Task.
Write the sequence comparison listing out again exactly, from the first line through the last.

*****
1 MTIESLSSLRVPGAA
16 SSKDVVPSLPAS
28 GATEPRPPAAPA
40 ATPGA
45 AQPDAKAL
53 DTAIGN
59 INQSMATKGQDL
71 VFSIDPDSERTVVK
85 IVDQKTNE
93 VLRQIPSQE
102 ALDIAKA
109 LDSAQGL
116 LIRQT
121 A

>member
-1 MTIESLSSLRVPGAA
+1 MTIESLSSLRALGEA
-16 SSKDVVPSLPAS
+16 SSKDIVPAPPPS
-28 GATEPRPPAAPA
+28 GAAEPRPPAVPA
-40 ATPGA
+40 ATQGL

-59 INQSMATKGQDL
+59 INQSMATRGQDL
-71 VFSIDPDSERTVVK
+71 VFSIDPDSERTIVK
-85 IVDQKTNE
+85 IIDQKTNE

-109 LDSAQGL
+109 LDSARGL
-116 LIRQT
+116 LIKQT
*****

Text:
1 MTIESLSSLRVPGAA
16 SSKDVVPSLPAS
28 GATEPRPPAAPA
40 ATPGA
45 AQPDAKAL
53 DTAIGN
59 INQSMATKGQDL
71 VFSIDPDSERTVVK
85 IVDQKTNE
93 VLRQIPSQE
102 ALDIAKA
109 LDSAQGL
116 LIRQT
121 A

>member
-1 MTIESLSSLRVPGAA
+1 MTIESLSSLRALGEA
-16 SSKDVVPSLPAS
+16 SSKDIVPAPPPS
-28 GATEPRPPAAPA
+28 GAAEPRPPAVPA
-40 ATPGA
+40 ATQGL

-59 INQSMATKGQDL
+59 INQSMATRGQDL
-71 VFSIDPDSERTVVK
+71 VFSIDPDSERTIVK
-85 IVDQKTNE
+85 IIDQKTNE

-109 LDSAQGL
+109 LDSARGL
-116 LIRQT
+116 LIKQT